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Biological Chemistry

Redefining A Protein

by Carmen Drahl
November 3, 2008 | APPEARED IN VOLUME 86, ISSUE 44

Credit: J. Am. Chem. Soc.
Ensemble of NMR structural conformations of the 10-amino acid protein CLN025.
Credit: J. Am. Chem. Soc.
Ensemble of NMR structural conformations of the 10-amino acid protein CLN025.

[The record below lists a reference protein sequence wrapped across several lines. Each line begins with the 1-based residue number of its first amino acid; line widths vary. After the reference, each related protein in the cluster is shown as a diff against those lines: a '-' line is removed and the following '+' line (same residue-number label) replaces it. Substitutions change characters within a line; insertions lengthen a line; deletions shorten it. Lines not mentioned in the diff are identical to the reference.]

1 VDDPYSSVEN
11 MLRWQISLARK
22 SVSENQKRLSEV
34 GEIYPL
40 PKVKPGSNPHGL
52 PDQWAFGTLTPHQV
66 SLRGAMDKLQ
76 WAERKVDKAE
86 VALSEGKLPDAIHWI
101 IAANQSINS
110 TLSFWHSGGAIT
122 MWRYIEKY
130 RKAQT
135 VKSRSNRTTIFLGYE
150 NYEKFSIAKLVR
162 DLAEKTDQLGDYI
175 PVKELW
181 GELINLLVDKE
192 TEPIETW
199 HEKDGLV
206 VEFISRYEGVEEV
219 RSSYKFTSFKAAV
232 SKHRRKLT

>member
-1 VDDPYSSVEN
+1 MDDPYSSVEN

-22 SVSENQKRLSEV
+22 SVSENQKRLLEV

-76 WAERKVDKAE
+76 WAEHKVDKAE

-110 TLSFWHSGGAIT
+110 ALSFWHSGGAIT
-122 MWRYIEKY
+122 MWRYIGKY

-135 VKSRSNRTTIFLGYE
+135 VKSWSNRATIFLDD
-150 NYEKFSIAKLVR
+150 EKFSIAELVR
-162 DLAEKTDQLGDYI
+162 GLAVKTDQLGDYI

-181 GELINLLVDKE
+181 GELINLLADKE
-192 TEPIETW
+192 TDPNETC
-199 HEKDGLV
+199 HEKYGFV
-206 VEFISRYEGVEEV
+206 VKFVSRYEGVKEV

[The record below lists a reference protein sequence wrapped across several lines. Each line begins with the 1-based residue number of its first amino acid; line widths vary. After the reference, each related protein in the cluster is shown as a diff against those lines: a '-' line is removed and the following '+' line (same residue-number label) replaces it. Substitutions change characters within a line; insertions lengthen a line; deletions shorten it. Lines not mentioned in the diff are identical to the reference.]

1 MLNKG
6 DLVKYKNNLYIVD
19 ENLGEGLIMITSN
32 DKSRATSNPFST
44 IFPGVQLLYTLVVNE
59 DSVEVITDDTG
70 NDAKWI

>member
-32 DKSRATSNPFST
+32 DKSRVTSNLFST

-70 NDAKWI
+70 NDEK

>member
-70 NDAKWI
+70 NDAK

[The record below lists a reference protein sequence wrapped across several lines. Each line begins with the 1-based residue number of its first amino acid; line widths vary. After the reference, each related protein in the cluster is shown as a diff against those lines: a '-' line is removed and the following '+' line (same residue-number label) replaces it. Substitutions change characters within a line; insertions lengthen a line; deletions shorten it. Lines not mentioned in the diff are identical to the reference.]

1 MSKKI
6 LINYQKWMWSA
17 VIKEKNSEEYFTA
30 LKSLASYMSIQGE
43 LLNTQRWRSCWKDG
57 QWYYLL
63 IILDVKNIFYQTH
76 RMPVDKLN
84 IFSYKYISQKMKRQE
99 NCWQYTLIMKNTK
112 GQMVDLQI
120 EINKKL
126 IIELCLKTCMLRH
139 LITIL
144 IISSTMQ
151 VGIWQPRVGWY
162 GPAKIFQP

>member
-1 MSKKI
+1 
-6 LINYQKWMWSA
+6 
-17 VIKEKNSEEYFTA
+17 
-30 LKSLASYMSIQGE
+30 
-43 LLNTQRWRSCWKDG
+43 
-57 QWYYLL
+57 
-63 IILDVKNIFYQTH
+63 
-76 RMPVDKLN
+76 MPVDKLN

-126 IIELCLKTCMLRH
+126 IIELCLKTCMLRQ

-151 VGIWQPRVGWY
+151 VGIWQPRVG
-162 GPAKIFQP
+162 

Despite its short length, a molecule consisting of 10 amino acids designed by a Japan-based team more closely resembles a protein than a peptide in structural and theoretical studies. In light of examining the tiny protein, the researchers propose that specific biophysical properties based upon how a molecule folds should be the measure of whether that molecule is considered a protein, without any rigid cutoffs with respect to size (J. Am. Chem. Soc., DOI: 10.1021/ja8030533). By rule, the cutoff between peptides and proteins is currently 50 amino acids. Shinya Honda and colleagues at the National Institute of Advanced Industrial Science & Technology (AIST), in Tsukuba, synthesized the 10-residue molecule, called CLN025. X-ray crystal structure information was consistent with NMR studies in solution, showing that CLN025 has a well-defined 3-D structure. In addition, molecular dynamics simulations of CLN025's folding process indicate that the structure the AIST team observed is considerably more stable than other possible conformations. CLN025 may prove valuable for studying microscopic events in protein folding, says theoretical chemist Peter G. Wolynes of the University of California, San Diego.



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